I write about the RNC report and other intra-party battles in my Politico column today.
My bottom line is that some imaginative policy entrepreneurship would be more important than anything else, and a lot of the current debate is besides the point:
One facet of that ongoing debate is the fight between the grass roots and establishment over Senate primaries, which has been raging for months and got more fuel when speakers at CPAC savaged the Republican consultant class. Rarely has so much heat been generated with so little light.
Some of the same grass-roots conservative leaders banging on the consultants believed, or (in some cases, I suspect) pretended to believe, that Christine O’Donnell would sweep to victory in the Delaware Senate race in 2010. Every time they are about to congratulate themselves on their electoral acuity, they should have to listen to three hours of Chris Coons floor speeches on their iPods.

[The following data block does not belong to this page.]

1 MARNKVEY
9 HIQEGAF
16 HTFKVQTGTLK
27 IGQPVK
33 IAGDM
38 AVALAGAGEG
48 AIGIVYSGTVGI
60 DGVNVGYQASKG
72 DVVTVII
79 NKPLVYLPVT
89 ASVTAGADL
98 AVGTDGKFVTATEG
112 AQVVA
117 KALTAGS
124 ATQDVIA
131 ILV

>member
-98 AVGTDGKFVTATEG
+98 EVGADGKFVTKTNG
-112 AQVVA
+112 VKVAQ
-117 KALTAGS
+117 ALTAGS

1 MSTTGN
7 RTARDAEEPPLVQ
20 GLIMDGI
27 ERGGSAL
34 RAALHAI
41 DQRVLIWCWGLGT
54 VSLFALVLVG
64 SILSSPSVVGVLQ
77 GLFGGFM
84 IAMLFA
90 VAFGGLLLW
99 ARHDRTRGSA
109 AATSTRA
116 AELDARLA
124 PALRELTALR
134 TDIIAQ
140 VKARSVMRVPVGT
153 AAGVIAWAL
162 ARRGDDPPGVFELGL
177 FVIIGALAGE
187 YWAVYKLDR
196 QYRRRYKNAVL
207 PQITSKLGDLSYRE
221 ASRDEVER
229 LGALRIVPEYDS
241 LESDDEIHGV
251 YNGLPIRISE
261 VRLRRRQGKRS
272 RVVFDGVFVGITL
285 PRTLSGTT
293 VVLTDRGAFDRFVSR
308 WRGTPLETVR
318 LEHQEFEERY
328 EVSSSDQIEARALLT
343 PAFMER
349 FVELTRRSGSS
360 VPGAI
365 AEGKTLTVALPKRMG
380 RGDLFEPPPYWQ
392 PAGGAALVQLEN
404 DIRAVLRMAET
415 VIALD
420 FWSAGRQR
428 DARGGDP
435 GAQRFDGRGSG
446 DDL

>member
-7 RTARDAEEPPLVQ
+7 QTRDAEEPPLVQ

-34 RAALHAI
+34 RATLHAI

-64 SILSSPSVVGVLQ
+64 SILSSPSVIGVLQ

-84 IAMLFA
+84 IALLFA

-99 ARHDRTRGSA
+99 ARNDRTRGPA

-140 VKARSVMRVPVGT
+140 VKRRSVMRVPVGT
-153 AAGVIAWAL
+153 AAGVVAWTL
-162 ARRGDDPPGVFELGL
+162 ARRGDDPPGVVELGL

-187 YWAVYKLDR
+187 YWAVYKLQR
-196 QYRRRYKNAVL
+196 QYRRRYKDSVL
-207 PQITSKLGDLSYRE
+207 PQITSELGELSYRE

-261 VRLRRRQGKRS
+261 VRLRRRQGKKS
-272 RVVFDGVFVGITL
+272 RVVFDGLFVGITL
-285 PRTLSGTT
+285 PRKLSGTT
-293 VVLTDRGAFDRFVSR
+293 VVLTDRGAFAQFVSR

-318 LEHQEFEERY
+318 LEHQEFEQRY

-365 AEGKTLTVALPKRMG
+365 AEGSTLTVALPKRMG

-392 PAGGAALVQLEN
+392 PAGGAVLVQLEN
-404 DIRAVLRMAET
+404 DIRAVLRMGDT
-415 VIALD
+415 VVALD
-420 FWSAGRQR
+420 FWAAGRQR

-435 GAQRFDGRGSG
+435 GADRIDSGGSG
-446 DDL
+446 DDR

On the other hand, the establishment was eager to deliver a Florida Senate seat to Charlie Crist, who is as real as a spray-on tan and as appealing as a cheesy billboard for legal services (which he appeared on after Marco Rubio unceremoniously dispatched him back to legal practice).
The important question isn’t so much establishment or grass roots as who and where? Mike Lee isn’t Christine O’Donnell and Utah isn’t Delaware, and that makes all the difference.
Consider Ted Cruz, whose smarts and fearlessness are quickly making him the most dangerous man in the U.S. Senate. He proves that you can be anti-establishment — he ran a grass-roots insurgency in the Republican primary against the well-funded Lt. Gov. David Dewhurst — and yet talented and electable.